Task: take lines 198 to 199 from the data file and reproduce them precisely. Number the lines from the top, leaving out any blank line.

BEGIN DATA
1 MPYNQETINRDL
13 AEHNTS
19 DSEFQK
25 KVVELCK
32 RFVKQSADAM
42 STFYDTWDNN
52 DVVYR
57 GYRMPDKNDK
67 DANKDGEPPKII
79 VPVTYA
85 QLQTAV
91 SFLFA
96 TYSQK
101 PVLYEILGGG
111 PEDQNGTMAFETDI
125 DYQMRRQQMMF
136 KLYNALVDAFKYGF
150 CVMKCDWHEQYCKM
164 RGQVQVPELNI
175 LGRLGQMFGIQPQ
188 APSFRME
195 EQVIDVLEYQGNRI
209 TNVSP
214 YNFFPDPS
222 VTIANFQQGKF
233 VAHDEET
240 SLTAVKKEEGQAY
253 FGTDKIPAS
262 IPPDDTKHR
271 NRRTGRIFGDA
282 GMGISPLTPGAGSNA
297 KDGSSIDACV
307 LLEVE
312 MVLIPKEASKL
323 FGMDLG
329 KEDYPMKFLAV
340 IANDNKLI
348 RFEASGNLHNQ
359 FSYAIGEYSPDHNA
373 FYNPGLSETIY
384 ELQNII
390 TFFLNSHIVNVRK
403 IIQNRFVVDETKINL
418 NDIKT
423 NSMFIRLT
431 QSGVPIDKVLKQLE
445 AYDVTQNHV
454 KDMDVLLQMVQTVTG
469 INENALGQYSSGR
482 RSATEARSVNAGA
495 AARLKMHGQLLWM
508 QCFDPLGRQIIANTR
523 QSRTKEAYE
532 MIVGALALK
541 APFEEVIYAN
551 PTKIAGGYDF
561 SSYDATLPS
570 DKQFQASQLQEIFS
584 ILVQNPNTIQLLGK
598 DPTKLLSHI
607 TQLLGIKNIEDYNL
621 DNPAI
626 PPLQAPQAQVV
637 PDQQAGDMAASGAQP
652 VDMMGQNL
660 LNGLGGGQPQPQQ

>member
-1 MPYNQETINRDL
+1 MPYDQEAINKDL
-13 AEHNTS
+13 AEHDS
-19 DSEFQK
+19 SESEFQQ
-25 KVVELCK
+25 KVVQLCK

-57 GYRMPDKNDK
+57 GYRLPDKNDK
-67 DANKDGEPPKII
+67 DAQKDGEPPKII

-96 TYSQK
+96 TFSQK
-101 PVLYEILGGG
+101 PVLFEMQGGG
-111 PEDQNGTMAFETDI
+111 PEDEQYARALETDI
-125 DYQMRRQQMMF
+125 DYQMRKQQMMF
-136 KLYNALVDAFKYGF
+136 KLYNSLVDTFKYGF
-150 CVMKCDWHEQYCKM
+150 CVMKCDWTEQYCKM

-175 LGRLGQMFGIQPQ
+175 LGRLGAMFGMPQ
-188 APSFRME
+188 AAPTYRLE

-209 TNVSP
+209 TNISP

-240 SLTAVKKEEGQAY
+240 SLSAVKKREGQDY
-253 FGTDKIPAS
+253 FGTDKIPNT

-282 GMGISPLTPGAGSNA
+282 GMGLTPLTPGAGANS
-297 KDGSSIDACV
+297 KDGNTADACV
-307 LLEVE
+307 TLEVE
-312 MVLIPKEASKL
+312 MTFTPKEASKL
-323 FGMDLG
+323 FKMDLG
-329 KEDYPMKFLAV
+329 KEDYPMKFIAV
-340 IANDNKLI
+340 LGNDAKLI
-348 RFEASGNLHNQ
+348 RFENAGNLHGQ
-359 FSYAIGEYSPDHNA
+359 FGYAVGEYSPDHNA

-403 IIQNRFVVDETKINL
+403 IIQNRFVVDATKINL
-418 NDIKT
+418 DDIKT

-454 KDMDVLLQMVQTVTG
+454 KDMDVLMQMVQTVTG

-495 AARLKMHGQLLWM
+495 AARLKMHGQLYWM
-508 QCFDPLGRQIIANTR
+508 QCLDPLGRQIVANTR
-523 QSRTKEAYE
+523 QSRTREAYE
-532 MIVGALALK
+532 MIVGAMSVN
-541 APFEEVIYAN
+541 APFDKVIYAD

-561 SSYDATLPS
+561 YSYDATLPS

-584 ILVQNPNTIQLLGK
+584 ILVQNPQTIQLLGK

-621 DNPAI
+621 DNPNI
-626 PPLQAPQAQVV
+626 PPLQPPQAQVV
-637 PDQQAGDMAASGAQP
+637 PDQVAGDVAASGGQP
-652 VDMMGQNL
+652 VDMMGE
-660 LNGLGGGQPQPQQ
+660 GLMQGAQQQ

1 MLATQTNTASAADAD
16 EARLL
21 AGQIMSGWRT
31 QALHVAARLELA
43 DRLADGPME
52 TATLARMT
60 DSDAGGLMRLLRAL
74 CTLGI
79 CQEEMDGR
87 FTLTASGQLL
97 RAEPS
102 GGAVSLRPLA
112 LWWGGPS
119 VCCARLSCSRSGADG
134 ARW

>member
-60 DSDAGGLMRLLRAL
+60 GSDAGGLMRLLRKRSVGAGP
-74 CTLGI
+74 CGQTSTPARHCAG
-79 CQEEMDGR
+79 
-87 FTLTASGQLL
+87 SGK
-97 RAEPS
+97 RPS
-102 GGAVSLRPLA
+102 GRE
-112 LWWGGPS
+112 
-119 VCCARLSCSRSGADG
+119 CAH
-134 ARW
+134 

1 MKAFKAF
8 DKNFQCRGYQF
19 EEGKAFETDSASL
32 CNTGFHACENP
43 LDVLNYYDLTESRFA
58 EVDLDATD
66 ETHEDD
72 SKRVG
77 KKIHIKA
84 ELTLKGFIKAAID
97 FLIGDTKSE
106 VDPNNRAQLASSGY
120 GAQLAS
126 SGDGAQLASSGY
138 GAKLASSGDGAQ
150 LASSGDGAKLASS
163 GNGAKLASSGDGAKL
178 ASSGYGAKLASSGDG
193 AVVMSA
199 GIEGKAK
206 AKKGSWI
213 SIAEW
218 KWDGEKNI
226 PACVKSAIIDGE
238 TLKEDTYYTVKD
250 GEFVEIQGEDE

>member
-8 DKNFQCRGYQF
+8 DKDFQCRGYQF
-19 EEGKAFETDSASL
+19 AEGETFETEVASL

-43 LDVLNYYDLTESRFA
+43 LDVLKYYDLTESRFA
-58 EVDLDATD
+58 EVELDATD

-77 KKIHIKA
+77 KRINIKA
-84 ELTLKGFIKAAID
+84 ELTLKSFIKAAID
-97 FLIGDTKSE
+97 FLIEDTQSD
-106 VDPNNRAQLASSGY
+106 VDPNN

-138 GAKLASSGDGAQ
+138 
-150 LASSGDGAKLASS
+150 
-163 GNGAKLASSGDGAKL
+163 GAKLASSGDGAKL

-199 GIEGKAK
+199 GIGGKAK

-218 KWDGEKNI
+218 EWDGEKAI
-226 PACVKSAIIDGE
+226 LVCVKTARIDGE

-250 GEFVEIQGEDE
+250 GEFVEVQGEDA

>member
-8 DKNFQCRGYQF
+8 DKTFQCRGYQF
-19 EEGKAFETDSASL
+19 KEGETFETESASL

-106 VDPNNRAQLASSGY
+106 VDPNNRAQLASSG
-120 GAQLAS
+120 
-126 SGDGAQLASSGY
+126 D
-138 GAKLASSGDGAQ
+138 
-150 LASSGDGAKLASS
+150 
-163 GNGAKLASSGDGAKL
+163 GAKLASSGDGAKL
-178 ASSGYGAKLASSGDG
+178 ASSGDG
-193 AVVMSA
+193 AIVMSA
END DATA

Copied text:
138 GAKLASSGDGAQ
150 LASSGDGAKLASS